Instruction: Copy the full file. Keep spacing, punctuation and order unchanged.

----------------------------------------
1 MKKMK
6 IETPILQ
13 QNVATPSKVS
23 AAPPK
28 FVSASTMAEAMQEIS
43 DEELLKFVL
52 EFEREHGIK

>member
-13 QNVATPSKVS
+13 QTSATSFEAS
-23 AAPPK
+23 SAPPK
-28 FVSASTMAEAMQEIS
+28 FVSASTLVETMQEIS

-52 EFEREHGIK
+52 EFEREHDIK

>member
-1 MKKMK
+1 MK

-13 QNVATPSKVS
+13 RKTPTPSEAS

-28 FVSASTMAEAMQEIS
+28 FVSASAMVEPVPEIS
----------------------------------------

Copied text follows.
1 MKKMK
6 IETPILQ
13 QNVATPSKVS
23 AAPPK
28 FVSASTMAEAMQEIS
43 DEELLKFVL
52 EFEREHGIK

>member
-13 QNVATPSKVS
+13 QTSATSFEAS
-23 AAPPK
+23 SAPPK
-28 FVSASTMAEAMQEIS
+28 FVSASTLVETMQEIS

-52 EFEREHGIK
+52 EFEREHDIK

>member
-1 MKKMK
+1 MK

-13 QNVATPSKVS
+13 RKTPTPSEAS

-28 FVSASTMAEAMQEIS
+28 FVSASAMVEPVPEIS